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Stern, Keith (2009-09-01). Queers in History: The Comprehensive Encyclopedia of Historical Gays, Lesbians and Bisexuals (Kindle Locations 6358-6361). Perseus Books Group. Kindle Edition.

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Rohase Piercy (born 1958)

Rohase Piercy was born in London in 1958 and moved to Brighton on the South Coast of England in 1986. She is the author of three published novels: My Dearest Holmes, first published by GMP in 1988 and re-published by the author in 2007. MDH excited much controversy when it first appeared, and over twenty years later it continues to provoke fierce debate amongst Sherlock Holmes afficionados. It explores the feelings of Dr Watson for his famous friend, and is set against the background of the criminalisation of male homosexuality in England during the last decade of the nineteenth century. What Brave Bulls, first published by Budding Press in January 2011 and now re-published by the author. This is a children's book aimed at the over sevens. It tells the story of one young bull, Ario, who dreams of glory in the bullfight, and who slowly becomes aware, through his own experience and that of his friends, of the sport's true brutality. Dealing with a controversial and contemporary subject, it ends on a note of hope and faith in the future. The Coward Does It With A Kiss, published in 1990 by GMP, is currently out of print, but will hopefully be revived soon. 'The Coward' is a fictionalised diary of Oscar Wilde's wife, Constance, revealing her own experience of their marriage and the events leading up to her husband's trial, imprisonment and subsequent exile.

Rohase enjoys exploring alternative perspectives in her writing, and her own perspective on life is one of optimism. She still lives in Brighton with her husband Leslie, a dog called Spike, a cat called Percy, and a fluctuating number of fancy pigeons. She has two grown up daughters, Morgana and Pip.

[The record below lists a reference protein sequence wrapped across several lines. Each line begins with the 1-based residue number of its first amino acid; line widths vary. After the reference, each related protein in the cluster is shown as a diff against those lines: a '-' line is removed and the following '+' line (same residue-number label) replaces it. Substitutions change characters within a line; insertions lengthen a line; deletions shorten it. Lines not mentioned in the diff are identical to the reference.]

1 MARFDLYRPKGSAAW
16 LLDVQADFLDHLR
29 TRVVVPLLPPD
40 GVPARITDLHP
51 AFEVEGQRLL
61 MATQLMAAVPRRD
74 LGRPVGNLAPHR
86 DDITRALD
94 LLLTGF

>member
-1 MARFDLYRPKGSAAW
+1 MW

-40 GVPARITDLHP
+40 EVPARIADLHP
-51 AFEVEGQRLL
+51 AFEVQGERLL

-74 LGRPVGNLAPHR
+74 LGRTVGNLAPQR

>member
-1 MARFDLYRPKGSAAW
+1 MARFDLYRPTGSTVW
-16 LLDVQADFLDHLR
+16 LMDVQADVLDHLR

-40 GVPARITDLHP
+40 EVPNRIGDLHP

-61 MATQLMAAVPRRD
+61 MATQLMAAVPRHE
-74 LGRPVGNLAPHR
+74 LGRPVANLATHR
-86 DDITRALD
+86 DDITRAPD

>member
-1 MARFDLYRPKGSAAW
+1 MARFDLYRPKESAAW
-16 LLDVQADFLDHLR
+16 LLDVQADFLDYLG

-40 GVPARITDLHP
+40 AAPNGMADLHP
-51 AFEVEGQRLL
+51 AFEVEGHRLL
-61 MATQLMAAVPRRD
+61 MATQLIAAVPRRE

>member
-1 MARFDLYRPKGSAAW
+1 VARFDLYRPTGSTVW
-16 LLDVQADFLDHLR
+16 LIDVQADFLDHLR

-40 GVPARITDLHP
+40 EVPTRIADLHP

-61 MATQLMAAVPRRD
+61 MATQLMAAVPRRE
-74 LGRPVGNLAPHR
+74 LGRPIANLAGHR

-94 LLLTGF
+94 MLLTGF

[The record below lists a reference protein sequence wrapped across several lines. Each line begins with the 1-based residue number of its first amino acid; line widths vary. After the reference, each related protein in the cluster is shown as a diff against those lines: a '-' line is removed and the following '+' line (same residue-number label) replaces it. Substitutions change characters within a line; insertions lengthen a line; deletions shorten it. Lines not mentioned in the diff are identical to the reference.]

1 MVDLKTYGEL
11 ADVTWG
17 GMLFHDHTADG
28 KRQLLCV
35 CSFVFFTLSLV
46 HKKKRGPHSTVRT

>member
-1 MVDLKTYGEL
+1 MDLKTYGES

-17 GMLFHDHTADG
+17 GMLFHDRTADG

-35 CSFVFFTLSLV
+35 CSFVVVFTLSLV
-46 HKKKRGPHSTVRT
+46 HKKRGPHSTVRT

Further Readings:

My Dearest Holmes by Rohase Piercy
Paperback: 144 pages
Publisher: BookSurge Publishing (November 1, 2007)
Language: English
ISBN-10: 1419676326
ISBN-13: 978-1419676321
Amazon: My Dearest Holmes
Amazon Kindle: My Dearest Holmes

'... The accounts of these cases are too bound up with events in my personal life which, although they may provide a plausible commentary to much of my dealings with Mr Sherlock Holmes, can never be made public while he or I remain alife ...'

Although Dr Watson is known for recording some sixty of his adventures with the celebrated Sherlock Holmes, he also wrote other reminiscences of their long friendship which were never intended for publication during their lifetimes. Rescued from oblivion by Rohase Piercy, here are two previously unknown stories about the great detective and his companion, throwing a fresh light upon their famous partnership, and helping to explain much which has puzzled their devotees.

Together Holmes and Watson face disturbing revelations as they investigate the case of the Queen Bee; and we finally learn what actually happened at the Reichenback Falls, and the real reasons which lay behind Holmes' faked death and his subsequent return.

More Spotlights at my website: http://www.elisarolle.com/, My Lists/Gay Novels

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andrew potter

Rainbow Awards pre-party and 7th anniversary (Day 5)

November 2013 marks the 7th anniversary since I opened my first journal (and yes, I have an itch, but I will scratch it!), on LJ, and the 5th anniversary of the Rainbow Awards. So, of course I decided for a big bash party. 186 authors, all of them in the 2013 Rainbow Awards, have donated or an ebook, or a print book, and I will use them for a Treasure Hunt. Every day, for all November, I will post 6 excerpts (a random page of the book). No reference to title, or author, or publisher. You have to match it with the book ;-) comment on the blog, 1 comment for each matching (you can even try for all 6 books if you like, so 6 chances to win every day). Until the end I will not say which matching is right, so you will have ALL month to try. No limit on how many books you can win, the more you try the better chance you have to win. End of November, among the right matchings, I will draw the winners. So now? let the game start!

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Previous Post: http://reviews-and-ramblings.dreamwidth.org/3916351.html